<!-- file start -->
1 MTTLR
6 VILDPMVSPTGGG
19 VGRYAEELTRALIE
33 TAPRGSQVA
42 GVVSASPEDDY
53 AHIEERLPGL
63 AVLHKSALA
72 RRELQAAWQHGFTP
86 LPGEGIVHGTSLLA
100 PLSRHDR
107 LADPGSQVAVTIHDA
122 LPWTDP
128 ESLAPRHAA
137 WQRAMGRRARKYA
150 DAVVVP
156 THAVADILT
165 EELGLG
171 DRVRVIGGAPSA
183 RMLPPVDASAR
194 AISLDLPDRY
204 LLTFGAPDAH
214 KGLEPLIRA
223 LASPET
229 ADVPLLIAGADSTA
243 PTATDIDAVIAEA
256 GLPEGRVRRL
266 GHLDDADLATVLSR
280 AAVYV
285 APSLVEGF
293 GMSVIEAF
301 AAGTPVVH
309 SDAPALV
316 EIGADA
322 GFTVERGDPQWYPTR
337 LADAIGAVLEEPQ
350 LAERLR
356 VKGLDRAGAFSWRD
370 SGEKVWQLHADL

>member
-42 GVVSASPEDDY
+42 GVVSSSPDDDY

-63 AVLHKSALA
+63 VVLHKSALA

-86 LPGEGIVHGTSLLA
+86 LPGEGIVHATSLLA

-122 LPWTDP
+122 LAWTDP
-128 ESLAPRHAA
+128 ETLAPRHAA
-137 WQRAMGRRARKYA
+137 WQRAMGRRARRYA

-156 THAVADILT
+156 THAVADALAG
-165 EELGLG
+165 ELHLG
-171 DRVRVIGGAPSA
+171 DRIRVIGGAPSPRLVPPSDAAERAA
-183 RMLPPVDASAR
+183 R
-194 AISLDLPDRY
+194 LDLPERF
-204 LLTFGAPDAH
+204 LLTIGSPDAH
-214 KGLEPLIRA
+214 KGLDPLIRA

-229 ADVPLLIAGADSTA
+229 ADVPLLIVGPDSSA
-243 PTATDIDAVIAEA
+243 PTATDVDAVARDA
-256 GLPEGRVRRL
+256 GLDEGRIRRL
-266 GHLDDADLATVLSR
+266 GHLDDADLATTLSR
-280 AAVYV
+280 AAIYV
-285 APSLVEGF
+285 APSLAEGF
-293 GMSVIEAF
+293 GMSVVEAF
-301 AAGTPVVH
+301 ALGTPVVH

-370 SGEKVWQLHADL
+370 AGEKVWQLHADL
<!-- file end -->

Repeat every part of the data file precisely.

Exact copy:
1 MTTLR
6 VILDPMVSPTGGG
19 VGRYAEELTRALIE
33 TAPRGSQVA
42 GVVSASPEDDY
53 AHIEERLPGL
63 AVLHKSALA
72 RRELQAAWQHGFTP
86 LPGEGIVHGTSLLA
100 PLSRHDR
107 LADPGSQVAVTIHDA
122 LPWTDP
128 ESLAPRHAA
137 WQRAMGRRARKYA
150 DAVVVP
156 THAVADILT
165 EELGLG
171 DRVRVIGGAPSA
183 RMLPPVDASAR
194 AISLDLPDRY
204 LLTFGAPDAH
214 KGLEPLIRA
223 LASPET
229 ADVPLLIAGADSTA
243 PTATDIDAVIAEA
256 GLPEGRVRRL
266 GHLDDADLATVLSR
280 AAVYV
285 APSLVEGF
293 GMSVIEAF
301 AAGTPVVH
309 SDAPALV
316 EIGADA
322 GFTVERGDPQWYPTR
337 LADAIGAVLEEPQ
350 LAERLR
356 VKGLDRAGAFSWRD
370 SGEKVWQLHADL

>member
-42 GVVSASPEDDY
+42 GVVSSSPDDDY

-63 AVLHKSALA
+63 VVLHKSALA

-86 LPGEGIVHGTSLLA
+86 LPGEGIVHATSLLA

-122 LPWTDP
+122 LAWTDP
-128 ESLAPRHAA
+128 ETLAPRHAA
-137 WQRAMGRRARKYA
+137 WQRAMGRRARRYA

-156 THAVADILT
+156 THAVADALAG
-165 EELGLG
+165 ELHLG
-171 DRVRVIGGAPSA
+171 DRIRVIGGAPSPRLVPPSDAAERAA
-183 RMLPPVDASAR
+183 R
-194 AISLDLPDRY
+194 LDLPERF
-204 LLTFGAPDAH
+204 LLTIGSPDAH
-214 KGLEPLIRA
+214 KGLDPLIRA

-229 ADVPLLIAGADSTA
+229 ADVPLLIVGPDSSA
-243 PTATDIDAVIAEA
+243 PTATDVDAVARDA
-256 GLPEGRVRRL
+256 GLDEGRIRRL
-266 GHLDDADLATVLSR
+266 GHLDDADLATTLSR
-280 AAVYV
+280 AAIYV
-285 APSLVEGF
+285 APSLAEGF
-293 GMSVIEAF
+293 GMSVVEAF
-301 AAGTPVVH
+301 ALGTPVVH

-370 SGEKVWQLHADL
+370 AGEKVWQLHADL